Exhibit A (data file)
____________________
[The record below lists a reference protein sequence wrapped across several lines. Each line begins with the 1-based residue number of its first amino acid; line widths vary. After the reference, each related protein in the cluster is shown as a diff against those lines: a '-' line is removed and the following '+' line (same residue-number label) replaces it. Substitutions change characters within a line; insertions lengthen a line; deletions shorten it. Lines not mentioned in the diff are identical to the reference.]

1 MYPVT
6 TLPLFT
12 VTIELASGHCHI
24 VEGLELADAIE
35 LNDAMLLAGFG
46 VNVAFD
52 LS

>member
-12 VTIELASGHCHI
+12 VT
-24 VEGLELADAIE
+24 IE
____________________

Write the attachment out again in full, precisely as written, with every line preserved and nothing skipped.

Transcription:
[The record below lists a reference protein sequence wrapped across several lines. Each line begins with the 1-based residue number of its first amino acid; line widths vary. After the reference, each related protein in the cluster is shown as a diff against those lines: a '-' line is removed and the following '+' line (same residue-number label) replaces it. Substitutions change characters within a line; insertions lengthen a line; deletions shorten it. Lines not mentioned in the diff are identical to the reference.]

1 MYPVT
6 TLPLFT
12 VTIELASGHCHI
24 VEGLELADAIE
35 LNDAMLLAGFG
46 VNVAFD
52 LS

>member
-12 VTIELASGHCHI
+12 VT
-24 VEGLELADAIE
+24 IE